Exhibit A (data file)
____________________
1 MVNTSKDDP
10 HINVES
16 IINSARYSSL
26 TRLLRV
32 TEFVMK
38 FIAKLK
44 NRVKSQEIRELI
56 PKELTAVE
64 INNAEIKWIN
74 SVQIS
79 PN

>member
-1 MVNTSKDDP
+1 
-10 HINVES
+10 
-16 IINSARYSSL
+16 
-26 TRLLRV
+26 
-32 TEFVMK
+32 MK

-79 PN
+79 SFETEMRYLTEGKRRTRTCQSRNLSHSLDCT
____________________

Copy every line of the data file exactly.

1 MVNTSKDDP
10 HINVES
16 IINSARYSSL
26 TRLLRV
32 TEFVMK
38 FIAKLK
44 NRVKSQEIRELI
56 PKELTAVE
64 INNAEIKWIN
74 SVQIS
79 PN

>member
-1 MVNTSKDDP
+1 
-10 HINVES
+10 
-16 IINSARYSSL
+16 
-26 TRLLRV
+26 
-32 TEFVMK
+32 MK

-79 PN
+79 SFETEMRYLTEGKRRTRTCQSRNLSHSLDCT